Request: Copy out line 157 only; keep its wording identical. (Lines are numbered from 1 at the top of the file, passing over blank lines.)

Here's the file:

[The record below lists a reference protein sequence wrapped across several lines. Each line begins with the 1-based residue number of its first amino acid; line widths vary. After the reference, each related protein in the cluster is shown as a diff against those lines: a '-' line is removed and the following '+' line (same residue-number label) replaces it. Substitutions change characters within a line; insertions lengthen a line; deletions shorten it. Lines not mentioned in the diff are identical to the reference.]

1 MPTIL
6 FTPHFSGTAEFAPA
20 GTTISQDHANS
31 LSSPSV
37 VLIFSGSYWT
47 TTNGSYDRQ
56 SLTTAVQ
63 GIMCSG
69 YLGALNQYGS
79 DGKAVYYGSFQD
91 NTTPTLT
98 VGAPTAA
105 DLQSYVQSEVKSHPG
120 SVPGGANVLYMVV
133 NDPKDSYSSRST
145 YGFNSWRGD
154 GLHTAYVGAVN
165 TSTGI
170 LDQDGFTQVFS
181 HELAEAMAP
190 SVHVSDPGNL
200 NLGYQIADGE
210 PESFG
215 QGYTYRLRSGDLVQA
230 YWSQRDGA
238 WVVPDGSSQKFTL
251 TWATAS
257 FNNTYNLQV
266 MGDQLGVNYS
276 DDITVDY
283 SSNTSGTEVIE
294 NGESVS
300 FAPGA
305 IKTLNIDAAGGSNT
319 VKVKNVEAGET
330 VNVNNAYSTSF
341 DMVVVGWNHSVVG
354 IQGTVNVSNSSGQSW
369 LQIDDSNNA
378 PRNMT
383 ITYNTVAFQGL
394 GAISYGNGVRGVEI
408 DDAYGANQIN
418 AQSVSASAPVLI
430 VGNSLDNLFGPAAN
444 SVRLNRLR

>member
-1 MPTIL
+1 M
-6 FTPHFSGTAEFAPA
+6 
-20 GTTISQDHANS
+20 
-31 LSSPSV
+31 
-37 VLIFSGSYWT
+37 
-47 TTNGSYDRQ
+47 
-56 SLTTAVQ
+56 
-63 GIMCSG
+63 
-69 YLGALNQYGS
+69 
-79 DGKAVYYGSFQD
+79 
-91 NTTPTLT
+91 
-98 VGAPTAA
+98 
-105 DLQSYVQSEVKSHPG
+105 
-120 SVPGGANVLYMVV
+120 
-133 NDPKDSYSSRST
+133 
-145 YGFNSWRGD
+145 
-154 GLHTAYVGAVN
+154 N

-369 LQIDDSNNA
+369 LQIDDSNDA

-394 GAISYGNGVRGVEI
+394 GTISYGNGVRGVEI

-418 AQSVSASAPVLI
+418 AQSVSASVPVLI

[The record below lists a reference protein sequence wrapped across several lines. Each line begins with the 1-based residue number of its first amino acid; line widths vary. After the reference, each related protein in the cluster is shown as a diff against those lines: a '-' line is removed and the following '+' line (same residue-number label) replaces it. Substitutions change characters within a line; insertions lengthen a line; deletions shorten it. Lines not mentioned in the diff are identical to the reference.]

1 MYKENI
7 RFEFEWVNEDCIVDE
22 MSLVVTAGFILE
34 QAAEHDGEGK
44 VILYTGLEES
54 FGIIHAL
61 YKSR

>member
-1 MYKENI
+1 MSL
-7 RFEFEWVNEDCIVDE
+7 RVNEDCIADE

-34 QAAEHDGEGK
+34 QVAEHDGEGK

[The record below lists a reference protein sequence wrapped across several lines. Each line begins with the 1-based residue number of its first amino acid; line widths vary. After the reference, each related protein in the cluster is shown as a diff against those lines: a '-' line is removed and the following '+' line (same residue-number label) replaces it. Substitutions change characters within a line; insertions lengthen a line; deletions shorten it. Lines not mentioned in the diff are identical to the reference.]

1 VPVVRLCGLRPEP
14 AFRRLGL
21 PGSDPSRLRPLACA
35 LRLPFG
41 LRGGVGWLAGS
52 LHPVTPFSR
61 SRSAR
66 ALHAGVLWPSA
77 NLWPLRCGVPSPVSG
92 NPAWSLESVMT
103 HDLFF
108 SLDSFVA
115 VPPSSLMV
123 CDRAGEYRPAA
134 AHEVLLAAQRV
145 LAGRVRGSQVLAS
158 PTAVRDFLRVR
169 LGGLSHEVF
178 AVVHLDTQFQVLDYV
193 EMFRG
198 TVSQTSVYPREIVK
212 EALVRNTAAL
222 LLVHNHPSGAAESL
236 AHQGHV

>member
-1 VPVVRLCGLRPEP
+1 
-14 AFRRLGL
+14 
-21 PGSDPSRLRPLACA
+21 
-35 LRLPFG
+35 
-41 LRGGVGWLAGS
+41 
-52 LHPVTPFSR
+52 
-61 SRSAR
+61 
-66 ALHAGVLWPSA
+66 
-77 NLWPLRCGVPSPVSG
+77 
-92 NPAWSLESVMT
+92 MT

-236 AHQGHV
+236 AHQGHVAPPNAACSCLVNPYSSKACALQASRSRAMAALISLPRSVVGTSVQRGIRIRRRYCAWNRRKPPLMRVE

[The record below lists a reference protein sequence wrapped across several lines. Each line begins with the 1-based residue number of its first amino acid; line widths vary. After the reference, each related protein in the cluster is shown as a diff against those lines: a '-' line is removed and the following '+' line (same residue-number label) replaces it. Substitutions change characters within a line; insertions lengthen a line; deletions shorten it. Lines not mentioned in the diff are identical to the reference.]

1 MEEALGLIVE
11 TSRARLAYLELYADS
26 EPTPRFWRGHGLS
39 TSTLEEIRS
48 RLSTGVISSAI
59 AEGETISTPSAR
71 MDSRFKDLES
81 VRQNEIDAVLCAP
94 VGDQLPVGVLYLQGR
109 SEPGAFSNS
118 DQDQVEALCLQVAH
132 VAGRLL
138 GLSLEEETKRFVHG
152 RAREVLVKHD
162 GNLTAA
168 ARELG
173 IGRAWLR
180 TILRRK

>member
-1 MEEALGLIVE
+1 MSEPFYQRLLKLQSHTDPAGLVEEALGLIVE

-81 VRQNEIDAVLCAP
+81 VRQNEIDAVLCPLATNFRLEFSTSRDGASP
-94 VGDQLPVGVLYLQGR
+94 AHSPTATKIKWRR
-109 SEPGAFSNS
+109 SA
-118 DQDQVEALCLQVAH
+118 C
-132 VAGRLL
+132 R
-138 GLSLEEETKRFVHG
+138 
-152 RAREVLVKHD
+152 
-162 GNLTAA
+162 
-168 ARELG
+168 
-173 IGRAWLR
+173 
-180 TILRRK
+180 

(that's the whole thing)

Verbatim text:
48 RLSTGVISSAI